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Dusky Langur Rescued and Released

A few days ago we received a call from the Kasetsart University Veterinary Hospital in Hua Hin about a wild dusky langur (Trachypithecus obscurus) that had been brought to them by a human rescue NGO in Pranburi after being found ‘lost’ in a hotel in central Pranburi, far from its forest home. As this facility does not specialize in the rehabilitation of wildlife we stepped into help. The WFFT Rescue Team collected the langur and brought it to the WFFT Wildlife Rescue Centre for a health check. After further questioning of the group that saved her, it was assumed that she was taken recently taken from the wild and had maybe escaped her captures. This is due to her behavior and the location she was found, as no wild populations of langurs were in the immediate area.

The IUCN Red List of Threatened Species lists the dusky langur as Near Threatened (NT). Hunting for food and the pet trade are major threats, as is habitat loss and degradation, due to expansion of agricultural practices and urbanization throughout its range. Considering the extensive habitat loss that has taken place within the range of the species, there is reason to believe that this species is in decline.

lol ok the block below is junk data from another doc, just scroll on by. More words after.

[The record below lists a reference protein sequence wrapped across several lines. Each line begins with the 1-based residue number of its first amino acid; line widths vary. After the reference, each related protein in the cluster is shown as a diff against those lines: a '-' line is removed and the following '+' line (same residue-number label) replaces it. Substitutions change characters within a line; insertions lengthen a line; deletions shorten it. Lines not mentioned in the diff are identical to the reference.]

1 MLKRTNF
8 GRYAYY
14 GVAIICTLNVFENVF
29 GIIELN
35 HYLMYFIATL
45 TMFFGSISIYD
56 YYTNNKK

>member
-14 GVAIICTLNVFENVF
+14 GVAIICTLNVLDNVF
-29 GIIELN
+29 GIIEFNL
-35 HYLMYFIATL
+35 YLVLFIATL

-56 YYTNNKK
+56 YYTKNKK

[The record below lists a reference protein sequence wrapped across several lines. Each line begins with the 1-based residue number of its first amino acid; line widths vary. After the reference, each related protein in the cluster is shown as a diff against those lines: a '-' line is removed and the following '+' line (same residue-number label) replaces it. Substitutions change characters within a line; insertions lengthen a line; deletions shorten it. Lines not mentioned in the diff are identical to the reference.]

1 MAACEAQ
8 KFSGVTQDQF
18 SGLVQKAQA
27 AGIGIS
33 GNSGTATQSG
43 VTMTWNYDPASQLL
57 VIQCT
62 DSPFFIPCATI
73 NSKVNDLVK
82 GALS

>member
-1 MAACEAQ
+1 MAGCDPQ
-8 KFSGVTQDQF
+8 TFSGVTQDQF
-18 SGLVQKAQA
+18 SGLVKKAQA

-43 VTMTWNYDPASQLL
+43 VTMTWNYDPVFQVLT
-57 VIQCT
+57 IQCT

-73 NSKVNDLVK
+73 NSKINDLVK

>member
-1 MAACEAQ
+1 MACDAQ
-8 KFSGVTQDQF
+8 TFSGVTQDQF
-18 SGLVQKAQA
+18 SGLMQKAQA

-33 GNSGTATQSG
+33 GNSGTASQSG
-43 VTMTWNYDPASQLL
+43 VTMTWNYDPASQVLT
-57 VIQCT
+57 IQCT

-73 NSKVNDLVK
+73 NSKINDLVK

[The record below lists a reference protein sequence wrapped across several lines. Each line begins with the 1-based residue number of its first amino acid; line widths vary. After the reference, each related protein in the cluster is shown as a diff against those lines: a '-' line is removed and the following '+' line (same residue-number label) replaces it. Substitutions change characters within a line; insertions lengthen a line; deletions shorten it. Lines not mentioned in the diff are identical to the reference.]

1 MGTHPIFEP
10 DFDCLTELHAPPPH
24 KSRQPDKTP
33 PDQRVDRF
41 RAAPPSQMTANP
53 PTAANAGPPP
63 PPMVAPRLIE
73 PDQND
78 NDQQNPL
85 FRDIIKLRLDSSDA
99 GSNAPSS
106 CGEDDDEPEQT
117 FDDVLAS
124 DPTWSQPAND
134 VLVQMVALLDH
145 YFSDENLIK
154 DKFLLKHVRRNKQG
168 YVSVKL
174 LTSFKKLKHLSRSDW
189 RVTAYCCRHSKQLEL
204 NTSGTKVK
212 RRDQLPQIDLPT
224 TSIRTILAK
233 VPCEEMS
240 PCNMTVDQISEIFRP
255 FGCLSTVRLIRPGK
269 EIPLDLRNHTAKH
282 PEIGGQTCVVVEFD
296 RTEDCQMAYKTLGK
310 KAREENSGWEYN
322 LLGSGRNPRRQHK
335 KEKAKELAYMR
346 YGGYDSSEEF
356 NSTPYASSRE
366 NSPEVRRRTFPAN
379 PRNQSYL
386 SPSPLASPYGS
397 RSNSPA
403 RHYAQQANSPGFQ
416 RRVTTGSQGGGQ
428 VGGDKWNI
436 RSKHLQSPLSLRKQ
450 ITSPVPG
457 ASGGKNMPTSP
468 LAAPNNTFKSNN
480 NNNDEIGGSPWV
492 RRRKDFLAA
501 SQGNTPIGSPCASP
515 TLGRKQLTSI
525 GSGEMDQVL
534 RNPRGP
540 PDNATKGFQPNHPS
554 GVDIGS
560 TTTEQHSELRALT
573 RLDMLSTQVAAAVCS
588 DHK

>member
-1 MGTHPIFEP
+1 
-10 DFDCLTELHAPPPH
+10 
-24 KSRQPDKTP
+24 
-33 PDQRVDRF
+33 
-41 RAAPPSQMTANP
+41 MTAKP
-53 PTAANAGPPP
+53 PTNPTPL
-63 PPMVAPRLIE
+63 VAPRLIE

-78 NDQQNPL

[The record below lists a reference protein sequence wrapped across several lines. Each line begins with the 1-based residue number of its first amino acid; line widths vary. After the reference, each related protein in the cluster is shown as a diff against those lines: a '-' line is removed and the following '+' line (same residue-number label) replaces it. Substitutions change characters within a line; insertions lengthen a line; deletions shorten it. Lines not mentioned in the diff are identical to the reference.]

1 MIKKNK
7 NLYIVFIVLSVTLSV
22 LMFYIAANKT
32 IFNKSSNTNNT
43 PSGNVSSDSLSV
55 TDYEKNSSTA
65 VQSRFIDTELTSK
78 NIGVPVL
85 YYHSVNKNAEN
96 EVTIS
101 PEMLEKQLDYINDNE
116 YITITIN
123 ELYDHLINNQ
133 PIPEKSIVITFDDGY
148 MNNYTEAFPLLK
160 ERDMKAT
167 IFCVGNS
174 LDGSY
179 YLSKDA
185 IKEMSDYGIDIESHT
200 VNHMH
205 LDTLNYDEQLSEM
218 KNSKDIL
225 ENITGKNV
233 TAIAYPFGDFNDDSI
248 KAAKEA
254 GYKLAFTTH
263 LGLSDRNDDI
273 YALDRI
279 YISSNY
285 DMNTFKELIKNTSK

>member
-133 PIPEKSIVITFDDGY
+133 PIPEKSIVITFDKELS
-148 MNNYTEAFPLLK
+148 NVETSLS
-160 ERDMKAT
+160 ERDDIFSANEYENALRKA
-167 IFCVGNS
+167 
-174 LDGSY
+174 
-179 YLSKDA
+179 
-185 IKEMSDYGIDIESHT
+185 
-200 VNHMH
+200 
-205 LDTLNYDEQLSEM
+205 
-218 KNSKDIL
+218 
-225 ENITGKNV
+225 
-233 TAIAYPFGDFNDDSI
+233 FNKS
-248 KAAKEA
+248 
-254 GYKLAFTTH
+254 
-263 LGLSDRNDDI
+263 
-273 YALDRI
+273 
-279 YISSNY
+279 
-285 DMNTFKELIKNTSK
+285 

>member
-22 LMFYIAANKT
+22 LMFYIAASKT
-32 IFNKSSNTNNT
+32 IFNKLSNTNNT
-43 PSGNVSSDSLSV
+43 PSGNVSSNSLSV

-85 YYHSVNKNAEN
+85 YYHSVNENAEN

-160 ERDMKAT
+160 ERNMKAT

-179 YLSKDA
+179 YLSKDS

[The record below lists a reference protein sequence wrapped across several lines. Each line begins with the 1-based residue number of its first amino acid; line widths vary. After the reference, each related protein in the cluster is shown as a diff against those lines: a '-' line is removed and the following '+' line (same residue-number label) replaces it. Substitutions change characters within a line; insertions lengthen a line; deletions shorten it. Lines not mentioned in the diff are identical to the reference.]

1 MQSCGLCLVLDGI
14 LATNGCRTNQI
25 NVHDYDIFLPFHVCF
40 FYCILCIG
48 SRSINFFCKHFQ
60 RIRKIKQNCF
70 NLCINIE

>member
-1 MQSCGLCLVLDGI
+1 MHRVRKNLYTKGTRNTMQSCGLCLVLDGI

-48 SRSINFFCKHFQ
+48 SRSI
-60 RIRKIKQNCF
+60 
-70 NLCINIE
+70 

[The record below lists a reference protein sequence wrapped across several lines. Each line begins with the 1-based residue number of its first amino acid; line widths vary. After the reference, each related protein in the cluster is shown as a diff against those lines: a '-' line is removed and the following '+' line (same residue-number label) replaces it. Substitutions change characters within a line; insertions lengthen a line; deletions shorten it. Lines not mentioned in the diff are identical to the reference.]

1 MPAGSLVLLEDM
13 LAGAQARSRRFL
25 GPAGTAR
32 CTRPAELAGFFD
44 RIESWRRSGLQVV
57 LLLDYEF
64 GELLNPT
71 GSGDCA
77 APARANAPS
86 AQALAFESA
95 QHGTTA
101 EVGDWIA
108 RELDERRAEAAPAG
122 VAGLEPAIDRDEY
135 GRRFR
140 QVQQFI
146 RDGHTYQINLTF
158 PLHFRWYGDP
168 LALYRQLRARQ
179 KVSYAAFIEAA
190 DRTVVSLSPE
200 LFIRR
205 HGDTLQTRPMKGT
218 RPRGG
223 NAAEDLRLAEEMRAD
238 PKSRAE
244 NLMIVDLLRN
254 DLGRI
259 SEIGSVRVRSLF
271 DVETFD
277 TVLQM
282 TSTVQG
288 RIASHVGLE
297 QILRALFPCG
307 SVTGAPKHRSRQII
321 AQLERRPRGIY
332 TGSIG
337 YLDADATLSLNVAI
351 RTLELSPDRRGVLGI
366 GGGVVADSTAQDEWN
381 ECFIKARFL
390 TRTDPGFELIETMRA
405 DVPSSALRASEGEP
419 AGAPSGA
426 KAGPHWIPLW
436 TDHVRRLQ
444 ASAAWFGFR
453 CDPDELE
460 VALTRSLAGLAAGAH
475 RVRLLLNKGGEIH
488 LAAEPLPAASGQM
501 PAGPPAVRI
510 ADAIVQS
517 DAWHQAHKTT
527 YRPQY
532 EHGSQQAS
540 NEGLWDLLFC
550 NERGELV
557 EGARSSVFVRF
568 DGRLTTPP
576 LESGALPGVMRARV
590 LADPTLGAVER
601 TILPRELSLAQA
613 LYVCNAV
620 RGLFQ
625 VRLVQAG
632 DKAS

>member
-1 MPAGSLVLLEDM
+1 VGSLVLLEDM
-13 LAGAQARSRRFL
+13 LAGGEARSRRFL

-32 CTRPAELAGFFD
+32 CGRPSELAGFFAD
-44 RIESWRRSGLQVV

This species plays a major role in the ecology of the forest, providing ecosystem services in their forest habitats. They act as seed dispersers of the plants and fruits they eat, enhancing forest regeneration and connectivity. They also have an impact on the food chain as they serve as prey for various other species of animals such as leopards.

We would usually house an animal like this for a few weeks to assess the situation properly, contact authorities and plan the best future for such an individual. After spending two days at WFFT it was decided to take this langur back to the wild, as she was highly stressed and was not eating due to being in captivity, this was putting her life at risk. This species is highly susceptible to stress in captivity and providing a suitable diet is often difficult. We returned her to a protected area where other langurs are found, she was successfully introduced to a group. She is a young female so the integration to another group of wild langurs should not be a big problem. She is now back where she belongs.

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